Tuesday, January 31, 2017

More Jerusalem Cricket Eggs & A Couple Roach Updates

Yesterday I took a look at Ripper's enclosure and saw an egg in the substrate through the side of the container. I thought it may have been an extra egg from her last clutch that I missed, and so I dug it up carefully, and ended up finding six eggs! Today I examined the enclosure more carefully and found another six close to where the others were, so it looks like she laid another clutch of twelve eggs! I'm very excited that she has laid so many eggs already, here's hoping they all hatch!

Will keep you guys posted as to any new developments!
-----------------------------------------------------------------------------------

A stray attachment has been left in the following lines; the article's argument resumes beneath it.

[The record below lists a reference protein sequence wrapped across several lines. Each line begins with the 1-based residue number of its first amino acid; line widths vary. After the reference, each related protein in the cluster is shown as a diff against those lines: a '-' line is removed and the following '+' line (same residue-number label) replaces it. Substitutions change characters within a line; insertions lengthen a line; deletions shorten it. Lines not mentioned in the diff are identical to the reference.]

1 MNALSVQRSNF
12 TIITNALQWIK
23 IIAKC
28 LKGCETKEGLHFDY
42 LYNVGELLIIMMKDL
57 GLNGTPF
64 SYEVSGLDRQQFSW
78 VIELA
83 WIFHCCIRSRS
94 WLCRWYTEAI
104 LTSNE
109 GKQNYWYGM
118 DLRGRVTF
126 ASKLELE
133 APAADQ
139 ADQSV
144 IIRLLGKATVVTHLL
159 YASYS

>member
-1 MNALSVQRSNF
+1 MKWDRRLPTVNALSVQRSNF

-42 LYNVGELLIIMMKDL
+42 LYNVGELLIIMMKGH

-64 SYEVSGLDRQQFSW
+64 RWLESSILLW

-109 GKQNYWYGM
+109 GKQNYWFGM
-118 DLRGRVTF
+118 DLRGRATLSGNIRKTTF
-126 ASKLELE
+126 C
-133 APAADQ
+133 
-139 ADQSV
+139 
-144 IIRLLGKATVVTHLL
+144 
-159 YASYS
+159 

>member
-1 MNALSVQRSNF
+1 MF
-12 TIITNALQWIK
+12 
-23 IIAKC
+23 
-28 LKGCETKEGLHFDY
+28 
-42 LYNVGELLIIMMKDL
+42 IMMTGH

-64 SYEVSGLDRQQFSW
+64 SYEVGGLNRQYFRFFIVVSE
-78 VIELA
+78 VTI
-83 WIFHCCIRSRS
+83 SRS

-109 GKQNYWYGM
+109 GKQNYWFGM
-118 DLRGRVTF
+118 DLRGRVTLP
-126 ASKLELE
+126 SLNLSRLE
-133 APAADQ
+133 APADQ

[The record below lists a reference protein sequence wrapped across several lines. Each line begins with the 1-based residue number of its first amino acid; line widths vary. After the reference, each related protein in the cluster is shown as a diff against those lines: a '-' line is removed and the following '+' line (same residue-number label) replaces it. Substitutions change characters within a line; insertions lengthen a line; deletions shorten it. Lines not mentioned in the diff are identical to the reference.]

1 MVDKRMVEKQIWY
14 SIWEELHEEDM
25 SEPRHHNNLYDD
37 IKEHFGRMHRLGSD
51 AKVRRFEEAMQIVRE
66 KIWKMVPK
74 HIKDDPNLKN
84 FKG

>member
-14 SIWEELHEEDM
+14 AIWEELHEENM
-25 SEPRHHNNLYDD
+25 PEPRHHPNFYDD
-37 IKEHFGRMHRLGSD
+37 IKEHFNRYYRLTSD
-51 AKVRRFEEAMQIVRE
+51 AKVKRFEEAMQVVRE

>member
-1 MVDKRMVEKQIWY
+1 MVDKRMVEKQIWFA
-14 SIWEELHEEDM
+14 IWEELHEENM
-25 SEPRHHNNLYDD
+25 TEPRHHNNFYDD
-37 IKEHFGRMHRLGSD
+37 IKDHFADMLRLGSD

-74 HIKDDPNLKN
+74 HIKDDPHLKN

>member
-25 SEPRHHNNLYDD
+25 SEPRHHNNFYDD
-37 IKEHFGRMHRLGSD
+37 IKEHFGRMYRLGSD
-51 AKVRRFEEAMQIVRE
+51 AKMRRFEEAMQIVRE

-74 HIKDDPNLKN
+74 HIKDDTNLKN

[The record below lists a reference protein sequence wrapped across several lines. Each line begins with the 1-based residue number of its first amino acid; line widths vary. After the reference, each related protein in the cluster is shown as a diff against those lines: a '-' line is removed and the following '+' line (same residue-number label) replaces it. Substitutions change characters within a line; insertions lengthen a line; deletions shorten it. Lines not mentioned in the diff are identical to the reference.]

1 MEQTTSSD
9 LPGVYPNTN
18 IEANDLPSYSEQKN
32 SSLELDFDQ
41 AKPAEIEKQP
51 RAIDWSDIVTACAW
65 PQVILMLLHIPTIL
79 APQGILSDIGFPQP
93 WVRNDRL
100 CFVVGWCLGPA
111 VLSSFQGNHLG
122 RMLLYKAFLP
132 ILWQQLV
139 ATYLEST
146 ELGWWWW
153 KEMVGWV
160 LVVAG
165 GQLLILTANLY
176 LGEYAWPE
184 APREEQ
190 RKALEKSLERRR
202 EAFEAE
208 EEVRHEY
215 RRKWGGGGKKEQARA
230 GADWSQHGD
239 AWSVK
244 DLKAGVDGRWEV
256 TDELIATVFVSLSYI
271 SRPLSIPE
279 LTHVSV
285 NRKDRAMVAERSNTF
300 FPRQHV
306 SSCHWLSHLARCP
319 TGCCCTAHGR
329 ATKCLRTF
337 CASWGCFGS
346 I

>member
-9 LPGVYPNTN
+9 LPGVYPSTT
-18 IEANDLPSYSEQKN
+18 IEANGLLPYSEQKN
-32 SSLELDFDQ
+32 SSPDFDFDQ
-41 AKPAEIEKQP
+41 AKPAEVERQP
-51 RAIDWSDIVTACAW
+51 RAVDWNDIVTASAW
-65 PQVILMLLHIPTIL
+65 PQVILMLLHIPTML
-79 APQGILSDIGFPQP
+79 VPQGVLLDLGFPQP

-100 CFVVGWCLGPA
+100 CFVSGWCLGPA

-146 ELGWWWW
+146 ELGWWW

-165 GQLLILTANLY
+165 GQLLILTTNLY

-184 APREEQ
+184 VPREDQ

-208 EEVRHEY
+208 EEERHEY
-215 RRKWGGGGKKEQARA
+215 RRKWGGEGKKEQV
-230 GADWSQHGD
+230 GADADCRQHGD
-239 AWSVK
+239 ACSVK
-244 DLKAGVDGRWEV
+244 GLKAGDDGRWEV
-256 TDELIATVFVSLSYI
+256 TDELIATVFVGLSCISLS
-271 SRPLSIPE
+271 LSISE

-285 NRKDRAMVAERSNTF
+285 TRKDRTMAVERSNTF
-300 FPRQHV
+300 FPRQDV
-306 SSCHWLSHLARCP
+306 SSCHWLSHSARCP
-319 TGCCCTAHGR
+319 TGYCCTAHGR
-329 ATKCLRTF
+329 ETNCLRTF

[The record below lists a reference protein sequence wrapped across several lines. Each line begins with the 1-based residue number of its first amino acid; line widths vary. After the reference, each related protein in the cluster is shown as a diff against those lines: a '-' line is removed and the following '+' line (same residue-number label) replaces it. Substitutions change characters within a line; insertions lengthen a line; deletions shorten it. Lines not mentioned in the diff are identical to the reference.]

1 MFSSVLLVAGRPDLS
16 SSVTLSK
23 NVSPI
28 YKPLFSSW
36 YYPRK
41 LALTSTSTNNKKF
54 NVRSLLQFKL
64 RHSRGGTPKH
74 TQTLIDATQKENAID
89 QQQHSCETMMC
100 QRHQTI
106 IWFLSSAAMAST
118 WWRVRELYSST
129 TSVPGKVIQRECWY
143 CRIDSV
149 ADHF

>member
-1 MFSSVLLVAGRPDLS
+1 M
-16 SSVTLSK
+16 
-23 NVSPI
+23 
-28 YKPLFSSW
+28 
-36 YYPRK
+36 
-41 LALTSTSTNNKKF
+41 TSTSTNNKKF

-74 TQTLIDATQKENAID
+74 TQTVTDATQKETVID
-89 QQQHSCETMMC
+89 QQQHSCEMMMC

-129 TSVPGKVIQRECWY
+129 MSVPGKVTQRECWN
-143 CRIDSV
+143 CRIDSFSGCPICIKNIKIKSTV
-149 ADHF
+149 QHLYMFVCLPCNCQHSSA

I am very happy to announce the introduction of a new species to my collection, I have acquired five oothecae of the Gisborne Cockroach, Drymaplaneta semivitta! It is a species that has been bred in Japan for a while and has come and gone from the European hobby, cultures can apparently be difficult to maintain over a long period of time, for what reason exactly I don't know. I have no idea if the oothecae will end up hatching or not, as they were in the mail for a week and the weather has been pretty chilly, but I'm really hoping they will!

Anyway, I took some pictures of their enclosure and of the oothecae themselves, here they are!
The enclosure:



The oothecae:

















Now, the oothecae are a bit shriveled and dimpled, which in other species suggests the oothecae are duds, however apparently this is a normal feature of this species' oothecae, according to this site here.

Fingers crossed the oothecae end up hatching, I'll definitely try taking some pictures of the hatchlings if they do!